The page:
Nearly 100 students, faculty and staff let their imaginations take flight on Friday, Jan. 26 in a friendly paper aircraft competition inside Kiewit Hall to cap the College of Engineering’s celebration of the new building’s opening week.
From locations on second and third floors, competitors launched their creations down Kiewit Hall’s monumental staircase, with the goal to land on a first-floor target.
“The main reason for this event was to celebrate the new building, this amazing world-class engineering facility,” said Blake Anderson, research project manager for the Heartland Robotics Cluster and one of the event’s organizers. “Kiewit Hall has this incredible open space and beautiful features from top to bottom. This was a great way to spotlight that.”
Though most stuck to traditional paper aircraft designs – a single sheet of paper, sometimes a heavy stock, folded to create a triangular vehicle with a pointed nose and two wings – some of the designs pushed the envelope and perhaps the rules a bit.
Among those designs were:
- A long, stick-like tube with a small paper cylinder at each end.
- A replica of a military fighter jet, replete with an American flag on the tail.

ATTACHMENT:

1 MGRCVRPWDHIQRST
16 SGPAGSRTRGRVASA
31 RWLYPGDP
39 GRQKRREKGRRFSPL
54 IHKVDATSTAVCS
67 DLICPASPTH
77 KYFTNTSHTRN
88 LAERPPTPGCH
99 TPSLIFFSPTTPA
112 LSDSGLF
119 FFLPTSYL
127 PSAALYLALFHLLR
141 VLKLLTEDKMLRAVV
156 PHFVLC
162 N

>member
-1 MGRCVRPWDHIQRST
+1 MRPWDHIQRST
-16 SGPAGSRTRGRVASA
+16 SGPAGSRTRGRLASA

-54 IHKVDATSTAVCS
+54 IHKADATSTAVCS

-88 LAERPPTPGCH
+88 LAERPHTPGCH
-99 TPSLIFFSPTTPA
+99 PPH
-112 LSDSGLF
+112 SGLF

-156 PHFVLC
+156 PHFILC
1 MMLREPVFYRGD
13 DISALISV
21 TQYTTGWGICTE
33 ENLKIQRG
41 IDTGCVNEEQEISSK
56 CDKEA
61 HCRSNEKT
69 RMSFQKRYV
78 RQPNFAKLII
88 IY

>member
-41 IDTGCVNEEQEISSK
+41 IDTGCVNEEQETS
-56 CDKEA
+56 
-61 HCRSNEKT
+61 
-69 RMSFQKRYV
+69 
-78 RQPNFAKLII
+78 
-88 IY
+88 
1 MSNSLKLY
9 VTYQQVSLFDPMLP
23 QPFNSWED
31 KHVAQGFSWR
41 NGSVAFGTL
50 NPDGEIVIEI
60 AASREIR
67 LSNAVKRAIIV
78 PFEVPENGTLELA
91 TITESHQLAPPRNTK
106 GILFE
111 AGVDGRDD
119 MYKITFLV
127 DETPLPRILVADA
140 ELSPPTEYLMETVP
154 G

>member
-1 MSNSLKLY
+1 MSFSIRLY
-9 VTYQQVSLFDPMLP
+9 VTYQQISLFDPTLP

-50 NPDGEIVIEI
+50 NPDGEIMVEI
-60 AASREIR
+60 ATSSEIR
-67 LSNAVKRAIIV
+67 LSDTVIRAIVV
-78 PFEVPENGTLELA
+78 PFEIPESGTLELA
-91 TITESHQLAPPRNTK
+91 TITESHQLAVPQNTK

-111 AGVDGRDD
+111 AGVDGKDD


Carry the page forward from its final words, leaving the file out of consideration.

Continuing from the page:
- A mosaic of multiple sheets of paper that resembled the Texas state flag and was roughly six times larger than most of the other competitors.
In the end, the most accurate aircraft design looked like it had been pulled from Robin Hood’s quiver. Luke Doughty’s arrow-inspired aircraft – about 24 inches long – hit the bull’s eye in all three rounds and was awarded the top prize.
Doughty, a freshman software engineering major from St. Charles, Illinois, said his first designs tested the limits of the contest’s rules.
After a first attempt at a traditional design wasn’t what Doughty hoped, he crumpled it into a ball and “tested” it by tossing it at the target. He was informed that wouldn’t be allowed, so it was back to the drawing board and a tried-and-true engineering design process – working through multiple iterations – until Doughty landed on a winner.
“We were just goofing around with the ideas. They said it had to at least resemble a plane,” Doughty said. “I thought, ‘Why not make a missile?’ Then that ended up turning into an arrow. It was a shot in the dark, but it hit the target.”
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